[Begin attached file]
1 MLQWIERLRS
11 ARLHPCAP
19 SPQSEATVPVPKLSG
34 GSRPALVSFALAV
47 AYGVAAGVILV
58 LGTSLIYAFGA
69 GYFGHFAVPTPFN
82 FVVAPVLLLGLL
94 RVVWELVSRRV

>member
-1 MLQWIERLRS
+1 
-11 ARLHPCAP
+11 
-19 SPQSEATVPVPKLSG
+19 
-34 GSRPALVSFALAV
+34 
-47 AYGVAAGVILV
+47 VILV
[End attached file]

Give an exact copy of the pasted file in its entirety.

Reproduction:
1 MLQWIERLRS
11 ARLHPCAP
19 SPQSEATVPVPKLSG
34 GSRPALVSFALAV
47 AYGVAAGVILV
58 LGTSLIYAFGA
69 GYFGHFAVPTPFN
82 FVVAPVLLLGLL
94 RVVWELVSRRV

>member
-1 MLQWIERLRS
+1 
-11 ARLHPCAP
+11 
-19 SPQSEATVPVPKLSG
+19 
-34 GSRPALVSFALAV
+34 
-47 AYGVAAGVILV
+47 VILV